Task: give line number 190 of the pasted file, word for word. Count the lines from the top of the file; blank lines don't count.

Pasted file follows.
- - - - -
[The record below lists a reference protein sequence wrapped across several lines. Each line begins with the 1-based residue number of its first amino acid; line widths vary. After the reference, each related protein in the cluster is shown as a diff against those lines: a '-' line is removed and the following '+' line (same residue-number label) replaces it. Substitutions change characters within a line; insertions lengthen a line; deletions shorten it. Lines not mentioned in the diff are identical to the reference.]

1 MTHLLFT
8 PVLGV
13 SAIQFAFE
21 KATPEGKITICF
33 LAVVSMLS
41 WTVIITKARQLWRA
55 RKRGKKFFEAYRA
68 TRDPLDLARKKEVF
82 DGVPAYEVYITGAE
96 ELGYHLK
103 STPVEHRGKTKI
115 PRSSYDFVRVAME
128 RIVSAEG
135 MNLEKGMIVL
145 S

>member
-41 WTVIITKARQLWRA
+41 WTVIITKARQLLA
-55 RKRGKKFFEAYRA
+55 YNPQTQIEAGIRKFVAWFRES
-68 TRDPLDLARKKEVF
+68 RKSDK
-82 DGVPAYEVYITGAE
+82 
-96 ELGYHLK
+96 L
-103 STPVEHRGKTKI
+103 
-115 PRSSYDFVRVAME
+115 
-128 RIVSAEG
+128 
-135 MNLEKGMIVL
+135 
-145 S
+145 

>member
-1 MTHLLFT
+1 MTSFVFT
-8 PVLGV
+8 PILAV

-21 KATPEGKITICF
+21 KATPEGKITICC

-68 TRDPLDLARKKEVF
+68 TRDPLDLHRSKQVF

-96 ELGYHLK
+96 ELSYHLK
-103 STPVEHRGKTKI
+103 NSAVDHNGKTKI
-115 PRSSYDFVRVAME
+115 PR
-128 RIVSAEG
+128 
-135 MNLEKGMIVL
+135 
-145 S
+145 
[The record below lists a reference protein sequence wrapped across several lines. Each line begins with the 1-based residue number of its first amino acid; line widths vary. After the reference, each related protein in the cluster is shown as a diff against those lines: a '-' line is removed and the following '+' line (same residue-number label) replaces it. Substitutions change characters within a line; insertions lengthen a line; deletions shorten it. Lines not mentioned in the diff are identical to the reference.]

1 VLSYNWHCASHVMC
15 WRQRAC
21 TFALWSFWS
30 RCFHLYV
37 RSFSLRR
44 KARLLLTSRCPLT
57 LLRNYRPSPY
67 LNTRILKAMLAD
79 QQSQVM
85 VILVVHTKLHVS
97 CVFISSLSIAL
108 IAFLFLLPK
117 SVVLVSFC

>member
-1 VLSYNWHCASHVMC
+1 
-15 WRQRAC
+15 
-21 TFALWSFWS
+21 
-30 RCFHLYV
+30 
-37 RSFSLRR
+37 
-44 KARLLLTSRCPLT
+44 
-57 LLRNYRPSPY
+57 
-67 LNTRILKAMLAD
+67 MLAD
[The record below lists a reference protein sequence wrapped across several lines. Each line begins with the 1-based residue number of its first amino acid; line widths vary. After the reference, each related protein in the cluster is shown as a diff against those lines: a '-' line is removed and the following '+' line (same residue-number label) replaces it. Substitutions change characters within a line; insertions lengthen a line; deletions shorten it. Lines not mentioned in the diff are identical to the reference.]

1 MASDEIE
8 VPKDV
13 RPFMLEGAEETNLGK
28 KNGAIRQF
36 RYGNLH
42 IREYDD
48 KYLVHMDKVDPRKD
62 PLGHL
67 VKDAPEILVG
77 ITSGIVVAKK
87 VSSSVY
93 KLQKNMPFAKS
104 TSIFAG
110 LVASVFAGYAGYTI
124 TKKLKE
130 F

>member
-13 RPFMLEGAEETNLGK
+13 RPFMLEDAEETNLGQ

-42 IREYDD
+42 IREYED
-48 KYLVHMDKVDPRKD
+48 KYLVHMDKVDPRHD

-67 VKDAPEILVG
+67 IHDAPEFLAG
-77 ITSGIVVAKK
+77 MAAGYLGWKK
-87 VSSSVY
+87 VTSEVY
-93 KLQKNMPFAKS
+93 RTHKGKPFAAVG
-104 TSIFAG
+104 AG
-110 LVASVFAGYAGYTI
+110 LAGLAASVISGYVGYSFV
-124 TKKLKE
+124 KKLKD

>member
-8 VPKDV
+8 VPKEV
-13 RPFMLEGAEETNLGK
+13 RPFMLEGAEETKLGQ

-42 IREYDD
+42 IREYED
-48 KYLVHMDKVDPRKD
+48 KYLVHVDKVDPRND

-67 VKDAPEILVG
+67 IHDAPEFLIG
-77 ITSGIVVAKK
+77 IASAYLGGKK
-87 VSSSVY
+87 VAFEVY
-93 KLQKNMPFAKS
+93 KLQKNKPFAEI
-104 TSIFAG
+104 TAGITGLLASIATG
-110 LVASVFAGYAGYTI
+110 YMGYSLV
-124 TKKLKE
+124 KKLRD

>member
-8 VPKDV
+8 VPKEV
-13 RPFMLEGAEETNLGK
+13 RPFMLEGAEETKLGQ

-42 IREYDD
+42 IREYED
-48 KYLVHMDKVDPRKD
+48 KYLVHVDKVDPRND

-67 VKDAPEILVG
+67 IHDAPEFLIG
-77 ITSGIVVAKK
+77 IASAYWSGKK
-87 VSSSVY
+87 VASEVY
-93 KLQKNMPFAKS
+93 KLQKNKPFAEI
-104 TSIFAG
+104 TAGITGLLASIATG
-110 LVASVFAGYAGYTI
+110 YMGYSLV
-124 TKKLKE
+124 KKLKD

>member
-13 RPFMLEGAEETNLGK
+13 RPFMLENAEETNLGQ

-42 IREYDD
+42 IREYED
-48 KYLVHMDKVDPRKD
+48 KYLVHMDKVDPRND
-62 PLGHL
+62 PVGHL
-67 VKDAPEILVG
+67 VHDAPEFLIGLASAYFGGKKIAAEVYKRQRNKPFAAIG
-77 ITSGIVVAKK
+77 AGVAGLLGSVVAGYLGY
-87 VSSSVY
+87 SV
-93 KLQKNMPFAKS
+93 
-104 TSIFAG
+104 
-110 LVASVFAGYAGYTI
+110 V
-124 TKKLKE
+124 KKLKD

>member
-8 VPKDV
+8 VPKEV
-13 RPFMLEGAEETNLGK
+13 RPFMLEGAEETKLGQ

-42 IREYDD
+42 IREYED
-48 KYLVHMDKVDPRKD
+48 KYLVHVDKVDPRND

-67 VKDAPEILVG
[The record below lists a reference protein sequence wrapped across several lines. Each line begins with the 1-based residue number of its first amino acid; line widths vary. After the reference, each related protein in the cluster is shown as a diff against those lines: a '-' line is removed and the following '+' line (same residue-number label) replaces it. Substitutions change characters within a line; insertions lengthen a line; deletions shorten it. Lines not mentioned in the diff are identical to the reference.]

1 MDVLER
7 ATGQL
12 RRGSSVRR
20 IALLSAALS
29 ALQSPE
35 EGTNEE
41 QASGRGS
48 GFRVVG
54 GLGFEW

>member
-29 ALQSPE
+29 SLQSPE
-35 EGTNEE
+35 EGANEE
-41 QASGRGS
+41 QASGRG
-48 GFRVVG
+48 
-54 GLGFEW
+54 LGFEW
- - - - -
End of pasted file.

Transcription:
+93 